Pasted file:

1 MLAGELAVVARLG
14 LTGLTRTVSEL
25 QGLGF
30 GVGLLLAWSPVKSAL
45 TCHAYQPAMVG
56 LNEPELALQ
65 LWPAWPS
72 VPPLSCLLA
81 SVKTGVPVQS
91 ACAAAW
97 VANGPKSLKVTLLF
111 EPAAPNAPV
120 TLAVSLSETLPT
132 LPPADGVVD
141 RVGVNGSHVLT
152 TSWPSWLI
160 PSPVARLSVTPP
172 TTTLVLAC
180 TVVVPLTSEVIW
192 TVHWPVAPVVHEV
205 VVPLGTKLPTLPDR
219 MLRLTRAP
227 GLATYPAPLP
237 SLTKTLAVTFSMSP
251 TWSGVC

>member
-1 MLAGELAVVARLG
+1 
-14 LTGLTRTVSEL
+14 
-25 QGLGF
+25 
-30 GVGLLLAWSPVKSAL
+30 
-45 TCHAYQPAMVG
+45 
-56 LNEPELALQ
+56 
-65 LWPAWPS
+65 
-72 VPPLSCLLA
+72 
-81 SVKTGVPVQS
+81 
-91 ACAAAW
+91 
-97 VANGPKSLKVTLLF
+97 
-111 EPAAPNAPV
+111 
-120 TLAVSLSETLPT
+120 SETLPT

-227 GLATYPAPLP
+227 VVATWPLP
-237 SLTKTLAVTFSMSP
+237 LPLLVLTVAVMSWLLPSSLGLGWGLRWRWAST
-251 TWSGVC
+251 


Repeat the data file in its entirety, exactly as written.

1 MLAGELAVVARLG
14 LTGLTRTVSEL
25 QGLGF
30 GVGLLLAWSPVKSAL
45 TCHAYQPAMVG
56 LNEPELALQ
65 LWPAWPS
72 VPPLSCLLA
81 SVKTGVPVQS
91 ACAAAW
97 VANGPKSLKVTLLF
111 EPAAPNAPV
120 TLAVSLSETLPT
132 LPPADGVVD
141 RVGVNGSHVLT
152 TSWPSWLI
160 PSPVARLSVTPP
172 TTTLVLAC
180 TVVVPLTSEVIW
192 TVHWPVAPVVHEV
205 VVPLGTKLPTLPDR
219 MLRLTRAP
227 GLATYPAPLP
237 SLTKTLAVTFSMSP
251 TWSGVC

>member
-1 MLAGELAVVARLG
+1 
-14 LTGLTRTVSEL
+14 
-25 QGLGF
+25 
-30 GVGLLLAWSPVKSAL
+30 
-45 TCHAYQPAMVG
+45 
-56 LNEPELALQ
+56 
-65 LWPAWPS
+65 
-72 VPPLSCLLA
+72 
-81 SVKTGVPVQS
+81 
-91 ACAAAW
+91 
-97 VANGPKSLKVTLLF
+97 
-111 EPAAPNAPV
+111 
-120 TLAVSLSETLPT
+120 SETLPT

-227 GLATYPAPLP
+227 VVATWPLP
-237 SLTKTLAVTFSMSP
+237 LPLLVLTVAVMSWLLPSSLGLGWGLRWRWAST
-251 TWSGVC
+251 